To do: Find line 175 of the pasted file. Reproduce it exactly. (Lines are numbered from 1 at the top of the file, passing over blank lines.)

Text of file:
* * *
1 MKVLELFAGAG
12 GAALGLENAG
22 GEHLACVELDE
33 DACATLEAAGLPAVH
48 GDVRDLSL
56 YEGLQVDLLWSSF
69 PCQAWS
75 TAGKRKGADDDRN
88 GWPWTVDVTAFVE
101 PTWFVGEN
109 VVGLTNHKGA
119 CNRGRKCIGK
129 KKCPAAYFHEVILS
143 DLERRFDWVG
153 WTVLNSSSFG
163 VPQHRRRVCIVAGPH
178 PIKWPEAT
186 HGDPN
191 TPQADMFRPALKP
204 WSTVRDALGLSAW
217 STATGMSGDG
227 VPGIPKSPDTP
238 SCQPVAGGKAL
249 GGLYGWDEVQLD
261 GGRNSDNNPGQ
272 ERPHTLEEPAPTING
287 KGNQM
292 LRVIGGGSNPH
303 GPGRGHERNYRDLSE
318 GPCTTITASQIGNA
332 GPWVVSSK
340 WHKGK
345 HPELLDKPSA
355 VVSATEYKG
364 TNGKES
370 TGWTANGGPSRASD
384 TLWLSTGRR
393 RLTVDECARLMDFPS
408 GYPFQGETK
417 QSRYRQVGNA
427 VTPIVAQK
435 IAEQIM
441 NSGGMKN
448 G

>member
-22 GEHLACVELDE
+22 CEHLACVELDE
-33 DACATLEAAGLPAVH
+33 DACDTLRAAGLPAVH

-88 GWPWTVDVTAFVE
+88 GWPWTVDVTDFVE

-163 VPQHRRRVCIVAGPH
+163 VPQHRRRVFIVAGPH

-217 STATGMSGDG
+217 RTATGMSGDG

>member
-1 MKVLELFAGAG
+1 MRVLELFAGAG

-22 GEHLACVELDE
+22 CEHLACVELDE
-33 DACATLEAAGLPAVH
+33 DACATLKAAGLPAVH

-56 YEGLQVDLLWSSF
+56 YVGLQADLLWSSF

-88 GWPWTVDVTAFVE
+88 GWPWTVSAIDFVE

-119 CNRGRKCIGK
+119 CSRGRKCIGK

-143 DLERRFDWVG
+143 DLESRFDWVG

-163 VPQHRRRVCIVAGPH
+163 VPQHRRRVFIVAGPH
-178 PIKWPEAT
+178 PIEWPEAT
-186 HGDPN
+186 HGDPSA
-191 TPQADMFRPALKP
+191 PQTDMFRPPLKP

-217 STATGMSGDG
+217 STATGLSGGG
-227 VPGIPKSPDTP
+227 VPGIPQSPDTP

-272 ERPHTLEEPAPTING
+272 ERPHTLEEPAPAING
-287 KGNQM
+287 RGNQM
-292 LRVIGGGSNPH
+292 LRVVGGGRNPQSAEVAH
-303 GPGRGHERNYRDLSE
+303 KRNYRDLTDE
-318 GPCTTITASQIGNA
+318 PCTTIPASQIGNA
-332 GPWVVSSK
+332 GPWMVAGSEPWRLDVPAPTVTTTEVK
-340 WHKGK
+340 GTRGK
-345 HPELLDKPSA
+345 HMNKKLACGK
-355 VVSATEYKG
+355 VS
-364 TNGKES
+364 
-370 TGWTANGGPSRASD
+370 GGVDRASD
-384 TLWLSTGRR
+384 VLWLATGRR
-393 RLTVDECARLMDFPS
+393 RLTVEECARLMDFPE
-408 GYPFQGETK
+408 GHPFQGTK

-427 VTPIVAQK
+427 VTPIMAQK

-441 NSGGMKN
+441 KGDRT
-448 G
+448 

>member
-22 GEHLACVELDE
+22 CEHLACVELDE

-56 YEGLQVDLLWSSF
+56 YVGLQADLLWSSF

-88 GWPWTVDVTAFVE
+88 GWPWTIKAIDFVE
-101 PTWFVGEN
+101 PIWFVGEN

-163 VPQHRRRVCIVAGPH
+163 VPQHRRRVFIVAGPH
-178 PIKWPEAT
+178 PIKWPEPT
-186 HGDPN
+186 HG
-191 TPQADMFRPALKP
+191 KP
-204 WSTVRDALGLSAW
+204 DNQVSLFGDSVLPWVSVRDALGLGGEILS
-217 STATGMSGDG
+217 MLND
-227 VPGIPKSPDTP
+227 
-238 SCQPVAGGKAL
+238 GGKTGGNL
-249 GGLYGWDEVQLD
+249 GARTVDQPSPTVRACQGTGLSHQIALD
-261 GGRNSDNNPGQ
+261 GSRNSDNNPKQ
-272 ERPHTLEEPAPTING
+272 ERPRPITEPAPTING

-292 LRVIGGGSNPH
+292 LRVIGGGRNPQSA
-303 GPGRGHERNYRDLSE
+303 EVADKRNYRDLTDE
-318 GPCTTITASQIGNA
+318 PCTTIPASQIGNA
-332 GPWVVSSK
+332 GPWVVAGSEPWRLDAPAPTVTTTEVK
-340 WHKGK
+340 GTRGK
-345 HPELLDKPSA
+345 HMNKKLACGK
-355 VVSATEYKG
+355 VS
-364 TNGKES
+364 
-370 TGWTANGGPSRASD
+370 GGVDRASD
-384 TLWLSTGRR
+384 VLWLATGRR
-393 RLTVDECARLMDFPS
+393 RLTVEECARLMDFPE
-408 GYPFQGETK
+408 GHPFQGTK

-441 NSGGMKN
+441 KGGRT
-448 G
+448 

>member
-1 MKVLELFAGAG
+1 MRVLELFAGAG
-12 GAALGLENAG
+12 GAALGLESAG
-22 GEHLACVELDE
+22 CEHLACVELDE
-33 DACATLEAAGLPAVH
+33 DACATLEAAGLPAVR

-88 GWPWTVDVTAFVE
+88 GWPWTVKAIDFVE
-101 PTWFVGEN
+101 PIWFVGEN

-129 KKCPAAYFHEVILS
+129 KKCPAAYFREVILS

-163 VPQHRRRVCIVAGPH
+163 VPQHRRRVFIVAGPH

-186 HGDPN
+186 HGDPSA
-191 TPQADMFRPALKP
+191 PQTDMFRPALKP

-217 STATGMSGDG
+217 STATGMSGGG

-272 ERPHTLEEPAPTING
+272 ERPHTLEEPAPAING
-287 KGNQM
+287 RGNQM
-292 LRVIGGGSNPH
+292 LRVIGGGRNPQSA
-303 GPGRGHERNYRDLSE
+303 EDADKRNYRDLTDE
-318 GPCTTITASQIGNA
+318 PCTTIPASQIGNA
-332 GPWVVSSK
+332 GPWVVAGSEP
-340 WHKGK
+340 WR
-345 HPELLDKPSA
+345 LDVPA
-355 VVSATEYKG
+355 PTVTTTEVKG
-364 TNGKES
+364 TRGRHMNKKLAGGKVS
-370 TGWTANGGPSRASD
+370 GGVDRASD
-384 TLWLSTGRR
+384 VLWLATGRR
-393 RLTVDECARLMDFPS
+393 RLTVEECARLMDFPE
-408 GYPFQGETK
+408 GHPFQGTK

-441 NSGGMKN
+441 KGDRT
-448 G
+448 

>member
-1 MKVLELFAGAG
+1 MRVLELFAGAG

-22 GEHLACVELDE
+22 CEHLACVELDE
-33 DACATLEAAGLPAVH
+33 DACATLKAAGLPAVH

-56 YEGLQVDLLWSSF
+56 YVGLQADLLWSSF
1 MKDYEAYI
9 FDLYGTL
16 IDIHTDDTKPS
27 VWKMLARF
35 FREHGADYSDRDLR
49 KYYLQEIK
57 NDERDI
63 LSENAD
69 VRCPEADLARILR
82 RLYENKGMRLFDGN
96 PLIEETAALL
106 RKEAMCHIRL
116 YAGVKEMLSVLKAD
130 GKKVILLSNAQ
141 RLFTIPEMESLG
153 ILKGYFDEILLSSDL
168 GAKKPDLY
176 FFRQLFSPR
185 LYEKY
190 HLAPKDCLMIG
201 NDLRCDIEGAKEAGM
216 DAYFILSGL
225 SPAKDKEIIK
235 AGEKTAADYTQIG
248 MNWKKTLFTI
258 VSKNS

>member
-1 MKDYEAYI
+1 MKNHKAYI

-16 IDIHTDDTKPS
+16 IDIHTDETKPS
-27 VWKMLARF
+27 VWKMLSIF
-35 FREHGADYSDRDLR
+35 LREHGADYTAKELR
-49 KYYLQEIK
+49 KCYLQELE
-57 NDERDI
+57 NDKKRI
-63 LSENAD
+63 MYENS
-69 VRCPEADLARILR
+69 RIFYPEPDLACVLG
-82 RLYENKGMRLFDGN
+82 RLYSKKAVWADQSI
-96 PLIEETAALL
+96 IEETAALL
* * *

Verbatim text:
+448 